Wednesday, July 27, 2016

pinch - seriously! (part 1 of many)

Great to see Monday morning’s Ceramic Arts Daily post, featuring Emily Schroeder-Willis hand-building—pinching—a lovely full-bellied pitcher.

I really admire Emily's work, and as a larger-scale pincher myself, I am super-happy to see this fundamental technique receive more profile. A quick on-line search for the earliest clay pots around the world - Chinese, Jomon, Anglo-saxon, iron or bronze age - gives us pots that range from the ceremonial to the sublimely beautiful, a process in which humanity declared a relationship between form and function, and built joy via beauty. Because hand-building can do it all. 

Little to large... Everyday hand-built pots on my kitchen counter. Christine Pedersen. 2016.

From a making perspective: I like to mix up the methods.

Developing our design ideas is fundamental to building variety and refinement in our finished forms, and any technique requires dedication and an investment of time for us to become really skilled at it. So it seems that it is the process of exploring any and all techniques that will allow us to develop our very own "clay-idiolect”—a language or personality in the way we use technique. 

Fundamentally, pinching tells us how clay feels, and we learn to use and adjust the relationship with water in the body to get the results we want. And we find out what fingers can do versus other tools. I prefer to teach all the basic forming ideas - pinch, elbow pot, coil and small slab, and blur the divisions, moving between techniques on the way to achieving similar small forms, so that the properties of the clay—and its needs—are always at the centre of the journey. And what a journey! :)

References - enjoy images on-line and explore our clay culture with a good book. Here's a couple of links to my on-line reviews (links are to worldcat.org, also on Amazon):
1. Freestone, I., & Gaimster, D. R. M. (1997). Pottery in the making: Ceramic traditions. Washington, D.C: Smithsonian Institution Press.
2. Cooper, E. (2010). Ten Thousand Years of Pottery. London: British Museum.

Wednesday, July 13, 2016

heads up

View the registration page for the Equine Clay Sculpting course, fall 2016, presented by the Town of Okotoks, Alberta. Instructor - yours truly! Registration opens August 11, 2016.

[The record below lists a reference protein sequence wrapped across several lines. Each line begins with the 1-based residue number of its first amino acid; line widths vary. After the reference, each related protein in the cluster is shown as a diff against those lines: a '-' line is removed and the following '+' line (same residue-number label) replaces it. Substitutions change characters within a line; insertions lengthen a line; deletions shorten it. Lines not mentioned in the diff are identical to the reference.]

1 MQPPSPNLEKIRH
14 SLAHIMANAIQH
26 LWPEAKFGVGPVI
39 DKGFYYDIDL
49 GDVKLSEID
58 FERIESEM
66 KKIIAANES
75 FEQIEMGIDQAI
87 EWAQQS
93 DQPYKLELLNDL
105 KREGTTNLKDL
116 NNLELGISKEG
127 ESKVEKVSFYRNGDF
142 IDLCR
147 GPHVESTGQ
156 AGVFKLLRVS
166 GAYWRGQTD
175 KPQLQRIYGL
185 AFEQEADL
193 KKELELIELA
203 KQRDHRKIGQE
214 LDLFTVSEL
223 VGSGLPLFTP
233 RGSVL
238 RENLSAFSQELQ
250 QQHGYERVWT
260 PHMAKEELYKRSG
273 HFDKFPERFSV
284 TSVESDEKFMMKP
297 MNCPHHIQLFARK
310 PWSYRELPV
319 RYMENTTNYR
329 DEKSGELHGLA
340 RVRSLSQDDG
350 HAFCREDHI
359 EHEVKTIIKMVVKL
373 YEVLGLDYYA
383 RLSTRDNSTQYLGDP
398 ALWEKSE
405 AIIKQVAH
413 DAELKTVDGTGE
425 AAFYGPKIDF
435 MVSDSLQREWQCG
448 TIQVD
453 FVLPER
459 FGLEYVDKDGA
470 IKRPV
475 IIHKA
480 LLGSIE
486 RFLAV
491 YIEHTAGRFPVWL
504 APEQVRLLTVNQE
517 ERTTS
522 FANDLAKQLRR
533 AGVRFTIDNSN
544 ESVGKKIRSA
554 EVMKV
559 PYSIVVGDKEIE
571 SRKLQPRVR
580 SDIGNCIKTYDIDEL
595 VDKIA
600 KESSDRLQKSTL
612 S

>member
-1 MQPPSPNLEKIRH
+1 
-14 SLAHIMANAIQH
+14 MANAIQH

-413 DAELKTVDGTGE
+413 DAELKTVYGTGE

New horse head studies now on show at Bluerock Gallery, Black Diamond, Alberta. Meet Battle - a pony with attitude.

Battle. Equine head study. Hand-built, stoneware, glazed. Christine Pedersen. 2016.


I have been invited to teach a clay horse-head sculpting class this fall at Okotoks Art Gallery, Alberta. Part of my journey is to design a format that will encourage students to get into creating assertively, successfully, within the time limits of the class. I want the students to enjoy the clay material, to really work it, to learn to build attitude. 

This invitation set me off sculpting horse-heads, looking for new ways, new styles—and a rogues gallery appeared over a month… It is incredibly inspiring and stimulating to mess with my own ways of making, to look for other and different.

Teaching truly does help you learn about yourself, as a maker. I hope I can help my students grab onto that Battle attitude, and build something that their heart understands, but their hands might not yet know how to make. It's going to be a lot of fun learning.

A note on my inspiration for Battle: Cycladic art. Strong, minimalist forms, "in the white".

Monday, July 11, 2016

part of the herd

New work on its way to Bluerock Gallery for Meet The Herd, this weekend July 16 and 17, 2016. Follow this link for full event details. Hope to see you there :)

Untitled #1. Chased and repousséd biomorphic form. Oxidized aluminium. Christine Pedersen. 2016.

I make what I love—way to start a Monday! It’s a really great feeling that I can walk into my office (aka the basement studio) and love what I do. Now that doesn’t mean it’s easy… I spend a fair bit of time hugging a mug of tea and staring at things ;) And it really takes time, that wondering how to do them—I know what I want—but I’ve got to figure out the how, and what materials, and which techniques will get me there.

I sketch a lot. All sorts of designs… The process of making becomes what my brain says is interesting, it is what “we"—the head, hands and heart of me—will do. All to say that I have a very wide variety of inspirations, and the biggest joy is going where they take me.

This is the first piece I have ever called “Untitled”. I had a feeling about how it should look, and this time it was in metal, rather than the porcelain I often use for sculpting. It was a complicated process getting to finished - and a lot of fun. And this is a key part of the rhythm of making: during the process, the next 3 in the series emerged, hand and brain designed them as I was chasing this one. Can’t wait to get started.